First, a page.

The continuity of Committees is important. Committees find that it is not just a matter of the paper qualifications that appear on a curriculum vitae; it is also the personality of the individuals with whom the Committee finds that it can work usefully. It is something that only experience shows. It does not necessarily reflect adversely on an individual if, for reasons of personality, he or she may not be able to provide exactly what the Committee is looking for, or vice versa. It will also depend on the personalities of the members of the Committee. To that extent a continuum of both members and terms of reference enable a Committee to discharge its duties to the House more efficaciously.

Also, at least some members of the Committee have a memory of what it has done and of evidence given before it perhaps as much as 10, 12 or even 15 years earlier. To take an example, when one looks at the immense sums being spent, for instance, in support of British Leyland, one has almost a feeling of déjsà vu. The first rescue operation was undertaken in the 1960s. It is not only the form of the Committee that is important, but also its manning.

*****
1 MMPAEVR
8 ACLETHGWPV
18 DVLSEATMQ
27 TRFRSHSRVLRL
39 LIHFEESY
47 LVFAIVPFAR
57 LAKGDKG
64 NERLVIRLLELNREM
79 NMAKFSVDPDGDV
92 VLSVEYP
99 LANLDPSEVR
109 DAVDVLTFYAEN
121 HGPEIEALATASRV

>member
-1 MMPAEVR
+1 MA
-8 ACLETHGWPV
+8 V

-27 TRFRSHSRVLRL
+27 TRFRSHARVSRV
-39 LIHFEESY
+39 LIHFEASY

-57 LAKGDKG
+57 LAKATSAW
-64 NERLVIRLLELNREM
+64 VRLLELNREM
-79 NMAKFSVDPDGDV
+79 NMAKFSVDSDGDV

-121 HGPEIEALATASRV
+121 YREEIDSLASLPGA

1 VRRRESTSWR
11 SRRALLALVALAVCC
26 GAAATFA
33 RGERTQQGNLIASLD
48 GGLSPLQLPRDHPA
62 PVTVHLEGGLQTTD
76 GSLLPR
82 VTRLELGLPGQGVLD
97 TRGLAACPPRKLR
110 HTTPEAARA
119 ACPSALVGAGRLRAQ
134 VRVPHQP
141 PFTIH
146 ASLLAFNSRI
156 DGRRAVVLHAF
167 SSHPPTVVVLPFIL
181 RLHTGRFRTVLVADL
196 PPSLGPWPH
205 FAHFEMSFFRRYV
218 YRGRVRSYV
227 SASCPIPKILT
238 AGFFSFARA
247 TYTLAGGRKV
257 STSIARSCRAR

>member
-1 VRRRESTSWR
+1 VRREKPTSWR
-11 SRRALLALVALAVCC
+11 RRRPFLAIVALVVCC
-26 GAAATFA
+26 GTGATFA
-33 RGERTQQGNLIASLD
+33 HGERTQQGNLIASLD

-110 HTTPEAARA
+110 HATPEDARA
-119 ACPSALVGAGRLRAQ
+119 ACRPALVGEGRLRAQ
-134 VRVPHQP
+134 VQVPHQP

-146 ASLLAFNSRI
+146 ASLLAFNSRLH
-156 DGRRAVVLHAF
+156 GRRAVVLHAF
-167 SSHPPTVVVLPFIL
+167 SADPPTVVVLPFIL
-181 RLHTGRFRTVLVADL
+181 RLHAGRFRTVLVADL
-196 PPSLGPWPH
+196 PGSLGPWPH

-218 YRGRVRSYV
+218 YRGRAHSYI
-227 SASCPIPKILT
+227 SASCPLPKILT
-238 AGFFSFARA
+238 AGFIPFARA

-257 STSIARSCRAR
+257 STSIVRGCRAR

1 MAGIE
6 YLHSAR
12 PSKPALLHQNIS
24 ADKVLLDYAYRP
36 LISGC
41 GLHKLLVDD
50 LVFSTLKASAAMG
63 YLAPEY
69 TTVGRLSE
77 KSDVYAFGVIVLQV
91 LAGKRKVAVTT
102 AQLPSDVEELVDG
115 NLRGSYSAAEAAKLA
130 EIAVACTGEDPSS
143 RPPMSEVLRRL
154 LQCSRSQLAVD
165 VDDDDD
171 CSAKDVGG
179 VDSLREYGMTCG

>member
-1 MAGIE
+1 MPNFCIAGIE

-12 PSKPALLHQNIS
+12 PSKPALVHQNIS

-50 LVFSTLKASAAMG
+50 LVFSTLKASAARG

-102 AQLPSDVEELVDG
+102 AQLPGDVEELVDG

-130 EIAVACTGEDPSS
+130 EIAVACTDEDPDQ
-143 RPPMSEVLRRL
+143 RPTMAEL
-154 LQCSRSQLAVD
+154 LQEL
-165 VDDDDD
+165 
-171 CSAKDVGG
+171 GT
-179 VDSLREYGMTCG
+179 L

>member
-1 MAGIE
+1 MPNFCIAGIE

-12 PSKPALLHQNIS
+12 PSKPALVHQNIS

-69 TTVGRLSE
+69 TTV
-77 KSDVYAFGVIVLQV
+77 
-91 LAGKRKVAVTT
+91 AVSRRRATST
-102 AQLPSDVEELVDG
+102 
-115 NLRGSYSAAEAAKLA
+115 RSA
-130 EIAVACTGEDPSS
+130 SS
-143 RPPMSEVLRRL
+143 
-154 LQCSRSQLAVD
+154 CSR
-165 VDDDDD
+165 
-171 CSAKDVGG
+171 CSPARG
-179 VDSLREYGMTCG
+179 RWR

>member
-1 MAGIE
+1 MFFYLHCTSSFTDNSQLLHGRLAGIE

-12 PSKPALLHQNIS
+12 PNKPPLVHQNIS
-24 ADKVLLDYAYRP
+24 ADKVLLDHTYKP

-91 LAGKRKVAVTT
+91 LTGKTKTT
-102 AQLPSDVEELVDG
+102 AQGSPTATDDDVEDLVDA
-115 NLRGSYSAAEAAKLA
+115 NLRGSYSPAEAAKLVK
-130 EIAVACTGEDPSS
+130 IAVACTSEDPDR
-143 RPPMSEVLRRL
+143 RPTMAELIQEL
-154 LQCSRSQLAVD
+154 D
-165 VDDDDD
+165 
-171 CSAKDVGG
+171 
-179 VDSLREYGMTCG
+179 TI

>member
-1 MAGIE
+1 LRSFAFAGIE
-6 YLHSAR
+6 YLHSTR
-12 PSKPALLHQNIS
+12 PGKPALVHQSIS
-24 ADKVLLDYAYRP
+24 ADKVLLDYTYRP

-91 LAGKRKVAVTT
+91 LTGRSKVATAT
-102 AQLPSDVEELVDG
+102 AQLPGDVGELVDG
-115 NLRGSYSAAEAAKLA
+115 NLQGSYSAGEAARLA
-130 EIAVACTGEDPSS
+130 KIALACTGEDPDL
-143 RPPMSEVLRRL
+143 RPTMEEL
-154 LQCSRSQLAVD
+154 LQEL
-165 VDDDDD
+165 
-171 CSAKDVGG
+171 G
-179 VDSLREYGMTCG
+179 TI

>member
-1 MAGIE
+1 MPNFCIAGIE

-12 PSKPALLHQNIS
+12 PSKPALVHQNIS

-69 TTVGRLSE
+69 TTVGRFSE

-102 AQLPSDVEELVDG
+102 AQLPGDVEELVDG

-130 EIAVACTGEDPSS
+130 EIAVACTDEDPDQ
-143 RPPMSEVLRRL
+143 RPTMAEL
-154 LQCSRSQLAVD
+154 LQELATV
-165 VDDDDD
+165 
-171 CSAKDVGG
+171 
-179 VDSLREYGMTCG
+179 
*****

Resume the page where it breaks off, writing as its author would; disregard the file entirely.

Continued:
That brings me to my concluding point. I am particularly grateful to my right hon. Friend the Member for Chelmsford (Mr. St.-John Stevas) for his response to the clear wishes of the House at the beginning of this Parliament. He agreed on behalf of the Government that the manning of departmental Select Committees should be done by the Committee of Selection and not through the usual channels. That was a historically important decision. I put on record my gratitude to my right hon. Friend. It was deplorable that an attempt was made in some quarters to bypass that clear decision of the House and to pack the Committees. There was delay in setting up the departmental Committees because of that problem.